Oh what became of the Lifeboat
When the Baltic ran ashore?
They took the Lady White
And launched her across the por.
The first man to volunteer was Mr. Stanley Drew.
Then five others followed him and rescued all the crew.

The rescuers were Willie Harry, Harry Harvey, Luther Harvey, Richard Harry, Dick Thomas and William Stanley Drew. They all received cash awards from the RNLI and a Birmingham business man had a special medal - the Baltic Medal - struck in honour of their bravery, which each rescuer received.

John Batten Drew, the son of William Stanley Drew, was later to become Chief Mechanic of the Penlee Lifeboat from 1938 to 1970. In April 1947 the old battleship HMS Warspite was being towed from Portsmouth to the breaker's yard on the Clyde when she went aground at Cudden Point in Mount's Bay in a strong south-westerly gale with eight men on board. The Penlee lifeboat the W & S went to her aid and all her crew were rescued. For his part in this rescue Mechanic John Batten Drew received the RNLI Bronze Medal.

Geoff Adds: Looking at the Penlee Lifeboat web-page, there is now a Marc Drew (nicknamed Stretch) on the crew. Julyan Drew is the lifeboat chaplain. There are also surnames like Harvey and Nicholls that are quite familiar.


Sunday, November 05, 2006


Hello Drew cousins!

I thought that a recent incident which happened to me would be of general interest.

Minnie Batten Drew, 80th birthday
Although I have always known for certain that my maternal grandmother Minnie Batten Drew was born on 9th August 1891 at Mousehole, Cornwall while browsing the Ancestry.com website I decided to have a look at the birth registration record. Imagine my utter astonishment! I entered the information as usual and to my absolute astonishment the General Records Office Reference Information showed Minnie Batten Drew 1891 September Quarter at Houghton (le Spring) Vol. 10a; p. 496. I knew that this information could in no way be correct. Houghton is near Durham in the far north of England and I knew full well that my great-grandparents had never been near that place. So, of course, I sent off for a copy giving the GRO reference numbers and full details of her parents' names and also adding a note that I had always thought that my grandmother had been born in Mousehole, Paul near Penzance, Cornwall and that her birth would have been registered at Penzance. I also added that in the 1891 census just a few months before her birth the family was recorded as living in Mousehole, Paul!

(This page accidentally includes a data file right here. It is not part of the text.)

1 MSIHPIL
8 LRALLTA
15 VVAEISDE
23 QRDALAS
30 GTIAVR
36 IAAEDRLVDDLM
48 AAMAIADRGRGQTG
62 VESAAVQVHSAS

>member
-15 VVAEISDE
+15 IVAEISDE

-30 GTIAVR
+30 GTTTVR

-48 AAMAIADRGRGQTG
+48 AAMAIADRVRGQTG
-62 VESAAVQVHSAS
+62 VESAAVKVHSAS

I thought it was worth the £7 fee to find out what was the truth. I heard nothing for well over the usual time it take sand then yesterday the certificate arrived. Of course, it gave her place of birth as Mousehole and Penzance as the office where her birth had been registered. On the pink Application for a Birth Certificate form, the GRO Ref No. was still given as 1891 Sept. HOUGHTON; Vol. 10a; p. 496, but somebody had just crossed out the place and reference numbers and had hand written in PENZANCE, Vol. 5c; p 254. There was no explanation whatsoever as to why the reference number had been wrong or as to why her birth registration is still listed under the incorrect reference place and number! I have checked it out. That is absolutely unbelievable and I ask myself just how many other people out there in the world trying to research their ancestry are being mislead like that. In my case it was OK because I knew the truth, but there are many others who rely on the ONS information to accurately trace their descent.

Geoff Adds: I looked at the FreeBMD search result, and then at the image of the register. There has been a mistranscription - not uncommom, unfortunately. (I have left quite a few Postems on FreeBMD.)

(Click on images to view better)

Wednesday, November 01, 2006

Capt John Drew, Marine Writer

Here's one for the Massachusetts branch of the mob to look into. Reading an article on Joshua Slocum (Sailing Alone Around the World) in the latest WoodenBoat magazine (No. 192 - September/October 2006).
"Come to Fairhaven and I'll give you a ship" is how Joshua Slocum immortalized Capt. Ebenezer Pierce's offer to make him a gift of SPRAY. Originally from Hallowell, Maine, Pierce had not only achieved great success as a whaling skipper, but he had also patented a a popular and deadly whale "darting gun" before retiring to Fairhaven where he owned several properties. When he wrote Sailing Alone, Slocum gave the impression that his pivotal meeting with Eben Pierce was a chance encounter that occurred on a "midwinter day of 1892". While this version may have pleased Slocum's sense for the serendipitous, the actual event may have been more mundane. What's more, Slocum got the year wrong.

We know these things, in part, because of Grace M. Parker, a 22 year-old reporter who interviewed Slocum for the New Bedford Republican Standard. Parker revealed that Slocum was a "firm friend of the marine writer, Capt. John Drew ... with whose uncle, a retired Fairhaven whaler, Captain Slocum took up his residence and went to work in a shipbuilding yard." Parker's article was published on December 3, 1891. Whether Slocum's move to Fairhaven was somehow connected to Drew, was to take work in the New Bedford shipyard, or was in response to Pierce's offer of a boat, it is difficult to say.
So do we have a John Drew whose uncle was Ebenezer Pierce in our mob?